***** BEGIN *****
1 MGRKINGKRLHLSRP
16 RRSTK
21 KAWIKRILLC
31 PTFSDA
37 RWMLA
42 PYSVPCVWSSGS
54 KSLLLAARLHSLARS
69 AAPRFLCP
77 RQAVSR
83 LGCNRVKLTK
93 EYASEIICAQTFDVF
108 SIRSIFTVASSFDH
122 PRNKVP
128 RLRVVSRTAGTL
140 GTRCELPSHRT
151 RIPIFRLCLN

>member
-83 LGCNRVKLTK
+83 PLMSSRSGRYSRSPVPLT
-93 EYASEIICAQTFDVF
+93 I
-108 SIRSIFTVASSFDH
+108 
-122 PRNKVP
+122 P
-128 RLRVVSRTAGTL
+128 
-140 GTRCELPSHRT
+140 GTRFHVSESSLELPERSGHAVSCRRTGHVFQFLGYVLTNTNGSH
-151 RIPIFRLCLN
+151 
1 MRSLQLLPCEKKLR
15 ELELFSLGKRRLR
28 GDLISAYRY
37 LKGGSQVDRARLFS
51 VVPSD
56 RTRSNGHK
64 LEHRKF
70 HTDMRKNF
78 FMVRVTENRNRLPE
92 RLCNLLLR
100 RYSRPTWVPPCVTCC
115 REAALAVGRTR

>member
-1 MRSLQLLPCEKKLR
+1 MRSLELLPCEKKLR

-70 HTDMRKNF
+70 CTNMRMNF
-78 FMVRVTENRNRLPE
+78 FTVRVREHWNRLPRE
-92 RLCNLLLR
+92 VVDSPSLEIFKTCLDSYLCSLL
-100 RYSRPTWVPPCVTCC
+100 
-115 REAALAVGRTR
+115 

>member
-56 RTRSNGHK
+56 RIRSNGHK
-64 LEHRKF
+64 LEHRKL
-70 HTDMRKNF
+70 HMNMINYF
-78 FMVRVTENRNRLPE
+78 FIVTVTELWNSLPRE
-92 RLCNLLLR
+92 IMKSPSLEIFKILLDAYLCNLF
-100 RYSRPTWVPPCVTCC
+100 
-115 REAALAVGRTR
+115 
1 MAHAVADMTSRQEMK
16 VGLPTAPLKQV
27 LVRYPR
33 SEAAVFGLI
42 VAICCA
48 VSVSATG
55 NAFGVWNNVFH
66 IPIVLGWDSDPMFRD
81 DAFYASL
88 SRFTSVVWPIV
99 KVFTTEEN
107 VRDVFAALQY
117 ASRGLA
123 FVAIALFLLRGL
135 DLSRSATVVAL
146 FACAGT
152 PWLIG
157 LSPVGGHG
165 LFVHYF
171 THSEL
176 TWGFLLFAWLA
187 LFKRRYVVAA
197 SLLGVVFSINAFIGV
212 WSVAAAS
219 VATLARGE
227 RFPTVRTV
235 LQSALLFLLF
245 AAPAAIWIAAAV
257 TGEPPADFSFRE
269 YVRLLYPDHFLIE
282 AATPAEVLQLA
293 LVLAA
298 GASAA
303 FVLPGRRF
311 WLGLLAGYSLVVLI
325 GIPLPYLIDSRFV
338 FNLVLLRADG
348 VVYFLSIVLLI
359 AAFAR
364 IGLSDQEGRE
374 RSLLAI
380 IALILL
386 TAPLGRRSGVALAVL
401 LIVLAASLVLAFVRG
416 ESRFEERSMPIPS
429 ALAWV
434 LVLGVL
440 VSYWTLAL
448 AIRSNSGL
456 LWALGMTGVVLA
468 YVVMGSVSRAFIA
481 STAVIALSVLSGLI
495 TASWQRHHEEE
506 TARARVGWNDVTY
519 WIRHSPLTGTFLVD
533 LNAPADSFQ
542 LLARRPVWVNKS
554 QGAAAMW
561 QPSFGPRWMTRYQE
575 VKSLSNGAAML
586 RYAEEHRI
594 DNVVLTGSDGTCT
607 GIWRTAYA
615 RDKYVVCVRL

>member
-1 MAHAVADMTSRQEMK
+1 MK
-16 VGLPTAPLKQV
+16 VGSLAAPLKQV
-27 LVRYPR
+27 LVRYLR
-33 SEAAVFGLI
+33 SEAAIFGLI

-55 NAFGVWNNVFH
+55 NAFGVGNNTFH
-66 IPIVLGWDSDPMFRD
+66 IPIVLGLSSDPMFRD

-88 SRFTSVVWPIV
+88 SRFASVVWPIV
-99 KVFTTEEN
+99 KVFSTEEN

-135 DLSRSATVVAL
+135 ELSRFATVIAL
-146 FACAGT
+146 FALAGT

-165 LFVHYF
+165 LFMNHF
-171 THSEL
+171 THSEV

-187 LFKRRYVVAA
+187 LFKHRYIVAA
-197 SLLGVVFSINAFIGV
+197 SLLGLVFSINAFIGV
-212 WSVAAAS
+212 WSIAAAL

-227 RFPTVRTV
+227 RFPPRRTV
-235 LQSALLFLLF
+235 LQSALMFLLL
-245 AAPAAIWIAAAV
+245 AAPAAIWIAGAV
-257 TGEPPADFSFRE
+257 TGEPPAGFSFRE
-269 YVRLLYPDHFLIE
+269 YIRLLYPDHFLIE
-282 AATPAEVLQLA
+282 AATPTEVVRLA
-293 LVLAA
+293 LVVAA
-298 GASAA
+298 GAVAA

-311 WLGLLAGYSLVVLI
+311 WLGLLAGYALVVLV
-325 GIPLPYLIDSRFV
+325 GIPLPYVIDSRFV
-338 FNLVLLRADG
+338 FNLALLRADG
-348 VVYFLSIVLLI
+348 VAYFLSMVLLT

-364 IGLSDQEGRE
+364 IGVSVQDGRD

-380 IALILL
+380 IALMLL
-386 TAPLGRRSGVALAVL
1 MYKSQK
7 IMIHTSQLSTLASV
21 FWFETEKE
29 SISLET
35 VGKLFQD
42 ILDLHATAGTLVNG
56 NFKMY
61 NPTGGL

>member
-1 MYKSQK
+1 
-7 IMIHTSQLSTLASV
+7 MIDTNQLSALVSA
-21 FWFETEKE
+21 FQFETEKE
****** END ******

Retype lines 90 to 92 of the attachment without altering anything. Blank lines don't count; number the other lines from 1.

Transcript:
165 LFVHYF
171 THSEL
176 TWGFLLFAWLA